Contact a Coordinator in Your Area
South Island Area Coordinator
South Island Safe Babies Coordinator Regional Office: 145-735 Goldstream Avenue,
Victoria, BC V9Z 0Y5
Tel: 778-430-5459 / Fax: 778-430-5463
The word holds different meanings to people based on experience, and if you have parented (and then grand parented) then your definition of family has likely evolved. I know mine certainly has.
My case in point…
When I was eighteen, I got married one month after graduating from high school (admittedly, not one of my finer moments, proving my mother right–I told you so). Shortly after, I had a baby. To make a long story short, that family didn’t last long. My marriage ended when my son was nine months old. We left with a suitcase and playpen and thus began our journey as a single parent family.
Mine is an example of a story come full circle.
Mine is an example of a story come full circle. As a young, single mom, I was heavily addicted to alcohol. By todays standards and scrutiny, my son may have been removed from my care. I don’t say that proudly, obviously, but I do speak up because I believe these stories need to be told. My mentor reminds me that my story is my greatest asset. I’m grateful that didn’t happen, and since that time, I became a foster parent, hence the ‘full circle’.
My son was 12 years old when I got sober in a twelve-step program (the one listed really, really, close to the front of the telephone book). As history has a habit of repeating itself, my son blessed me with a granddaughter when he was twenty years old. Surprise!! He was also heavily addicted, and believe me, it did not feel like a blessing at the time.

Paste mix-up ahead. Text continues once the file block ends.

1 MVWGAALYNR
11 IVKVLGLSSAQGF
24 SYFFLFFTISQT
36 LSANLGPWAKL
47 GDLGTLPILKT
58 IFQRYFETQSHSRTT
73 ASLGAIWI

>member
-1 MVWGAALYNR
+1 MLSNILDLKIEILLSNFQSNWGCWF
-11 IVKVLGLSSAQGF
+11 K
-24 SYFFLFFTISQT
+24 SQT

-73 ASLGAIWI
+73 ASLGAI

When my granddaughter was five years old, she was apprehended by Children’s Services in Alberta. I got “the call” and that’s how I became a GRG (Grandparent Raising Grandchildren), and my entry point into the foster care system as a caregiver. That was thirteen years ago.
Since then, I have fostered teen girls. Seems like that “bad behaviour” came in useful after all, relating to them. My last foster daughter made me a foster grandmother. We all continue to make more history and stories together, each in our own families, in our own way, each significant event marking a new chapter in our lives.
Everyone is growing up.
That is the one constant with children.
Over the years, I’ve also noticed similarities amongst parents, regardless of “type.”
These are some things I see bringing our lives together, connecting us.
3 things ALL parents have in common
Being a parent is a continual process of letting go. No matter whether you are a foster, adoptive or biological parent, we are continually, forever and always, learning to let go of our children, at each age, stage and transition in their lives. That takes grit.